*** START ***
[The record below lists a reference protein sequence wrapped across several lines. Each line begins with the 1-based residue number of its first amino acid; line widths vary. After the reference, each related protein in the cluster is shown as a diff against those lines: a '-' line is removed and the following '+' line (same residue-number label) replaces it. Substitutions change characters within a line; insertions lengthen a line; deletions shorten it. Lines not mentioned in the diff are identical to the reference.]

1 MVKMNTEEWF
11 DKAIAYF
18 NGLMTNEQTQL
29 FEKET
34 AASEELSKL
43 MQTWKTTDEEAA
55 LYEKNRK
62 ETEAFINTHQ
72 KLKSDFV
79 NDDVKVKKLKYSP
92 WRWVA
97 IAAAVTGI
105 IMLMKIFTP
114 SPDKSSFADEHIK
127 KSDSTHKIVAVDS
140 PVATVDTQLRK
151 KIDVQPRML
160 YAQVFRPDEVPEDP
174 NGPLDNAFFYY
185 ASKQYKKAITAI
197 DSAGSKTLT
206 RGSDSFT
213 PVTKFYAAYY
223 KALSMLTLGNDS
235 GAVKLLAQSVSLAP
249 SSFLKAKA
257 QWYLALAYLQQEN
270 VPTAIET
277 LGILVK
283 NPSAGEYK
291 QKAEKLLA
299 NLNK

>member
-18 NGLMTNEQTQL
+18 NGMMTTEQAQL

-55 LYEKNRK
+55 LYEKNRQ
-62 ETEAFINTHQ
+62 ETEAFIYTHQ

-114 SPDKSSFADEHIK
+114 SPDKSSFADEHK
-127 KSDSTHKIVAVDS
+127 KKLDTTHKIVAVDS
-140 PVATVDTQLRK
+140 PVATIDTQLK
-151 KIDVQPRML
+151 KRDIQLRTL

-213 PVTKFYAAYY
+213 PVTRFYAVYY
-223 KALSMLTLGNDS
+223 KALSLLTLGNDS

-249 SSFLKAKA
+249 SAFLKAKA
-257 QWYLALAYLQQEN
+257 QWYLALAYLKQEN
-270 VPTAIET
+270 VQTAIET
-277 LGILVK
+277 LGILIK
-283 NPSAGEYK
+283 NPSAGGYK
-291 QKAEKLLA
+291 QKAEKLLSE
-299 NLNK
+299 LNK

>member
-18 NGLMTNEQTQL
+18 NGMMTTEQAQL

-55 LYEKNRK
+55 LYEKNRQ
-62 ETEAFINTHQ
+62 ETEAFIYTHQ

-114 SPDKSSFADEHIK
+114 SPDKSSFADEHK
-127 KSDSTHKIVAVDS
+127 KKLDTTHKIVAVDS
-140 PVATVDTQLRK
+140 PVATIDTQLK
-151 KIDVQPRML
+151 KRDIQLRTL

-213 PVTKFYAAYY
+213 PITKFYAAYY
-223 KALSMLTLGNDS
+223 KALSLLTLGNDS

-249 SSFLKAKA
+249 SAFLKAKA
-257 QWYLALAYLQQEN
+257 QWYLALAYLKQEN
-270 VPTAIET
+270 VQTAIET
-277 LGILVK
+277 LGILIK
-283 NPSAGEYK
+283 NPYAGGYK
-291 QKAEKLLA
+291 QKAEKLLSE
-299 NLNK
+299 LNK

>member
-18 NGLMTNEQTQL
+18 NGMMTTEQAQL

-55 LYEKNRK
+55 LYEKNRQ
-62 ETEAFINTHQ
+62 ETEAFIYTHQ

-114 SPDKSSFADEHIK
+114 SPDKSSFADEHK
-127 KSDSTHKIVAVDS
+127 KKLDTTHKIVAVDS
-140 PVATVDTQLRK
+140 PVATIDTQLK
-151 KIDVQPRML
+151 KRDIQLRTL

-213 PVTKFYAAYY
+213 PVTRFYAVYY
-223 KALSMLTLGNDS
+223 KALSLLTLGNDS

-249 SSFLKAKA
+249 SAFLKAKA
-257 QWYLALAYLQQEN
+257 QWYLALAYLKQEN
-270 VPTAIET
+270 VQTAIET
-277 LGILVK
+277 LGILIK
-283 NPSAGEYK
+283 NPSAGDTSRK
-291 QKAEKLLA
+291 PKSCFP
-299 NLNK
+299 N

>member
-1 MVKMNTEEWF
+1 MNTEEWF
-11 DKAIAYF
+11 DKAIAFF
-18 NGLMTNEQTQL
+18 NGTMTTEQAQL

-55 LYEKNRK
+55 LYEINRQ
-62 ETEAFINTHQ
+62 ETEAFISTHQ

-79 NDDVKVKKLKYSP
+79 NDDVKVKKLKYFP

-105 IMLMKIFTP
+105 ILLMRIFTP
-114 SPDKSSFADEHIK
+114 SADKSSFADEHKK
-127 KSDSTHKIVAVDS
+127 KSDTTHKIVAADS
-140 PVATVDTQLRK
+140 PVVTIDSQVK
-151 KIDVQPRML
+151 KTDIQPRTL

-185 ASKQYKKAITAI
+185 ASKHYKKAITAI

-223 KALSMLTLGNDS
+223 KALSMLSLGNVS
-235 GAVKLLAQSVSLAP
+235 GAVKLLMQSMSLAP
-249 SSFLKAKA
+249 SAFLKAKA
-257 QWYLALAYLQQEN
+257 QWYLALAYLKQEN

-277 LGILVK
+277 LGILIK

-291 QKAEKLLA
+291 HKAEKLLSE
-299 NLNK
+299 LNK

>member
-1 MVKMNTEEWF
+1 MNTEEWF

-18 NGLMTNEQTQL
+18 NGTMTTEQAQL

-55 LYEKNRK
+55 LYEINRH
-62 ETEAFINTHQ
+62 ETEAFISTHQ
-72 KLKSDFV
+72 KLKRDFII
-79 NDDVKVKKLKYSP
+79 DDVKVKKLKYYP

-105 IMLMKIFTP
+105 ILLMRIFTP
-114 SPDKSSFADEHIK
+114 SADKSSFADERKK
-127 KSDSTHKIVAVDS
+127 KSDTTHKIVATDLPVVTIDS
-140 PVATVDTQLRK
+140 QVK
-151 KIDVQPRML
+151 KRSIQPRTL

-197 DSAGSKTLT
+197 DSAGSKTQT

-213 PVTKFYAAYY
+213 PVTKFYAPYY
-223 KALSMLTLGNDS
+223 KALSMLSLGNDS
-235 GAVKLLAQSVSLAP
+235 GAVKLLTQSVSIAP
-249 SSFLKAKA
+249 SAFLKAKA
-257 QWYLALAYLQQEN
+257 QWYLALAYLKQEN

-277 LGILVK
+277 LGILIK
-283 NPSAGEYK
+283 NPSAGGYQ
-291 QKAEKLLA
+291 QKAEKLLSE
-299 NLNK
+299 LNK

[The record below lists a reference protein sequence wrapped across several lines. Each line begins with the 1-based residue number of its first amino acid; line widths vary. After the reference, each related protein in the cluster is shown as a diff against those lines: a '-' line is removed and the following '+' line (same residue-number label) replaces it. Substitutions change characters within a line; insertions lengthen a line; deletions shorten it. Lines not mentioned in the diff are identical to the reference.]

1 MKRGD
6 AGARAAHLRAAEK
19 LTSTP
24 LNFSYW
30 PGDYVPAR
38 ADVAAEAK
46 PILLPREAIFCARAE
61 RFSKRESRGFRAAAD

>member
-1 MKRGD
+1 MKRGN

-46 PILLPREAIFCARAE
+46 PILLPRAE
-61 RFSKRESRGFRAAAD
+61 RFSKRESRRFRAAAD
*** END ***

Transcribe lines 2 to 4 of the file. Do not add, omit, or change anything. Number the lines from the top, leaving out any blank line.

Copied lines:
1 MVKMNTEEWF
11 DKAIAYF
18 NGLMTNEQTQL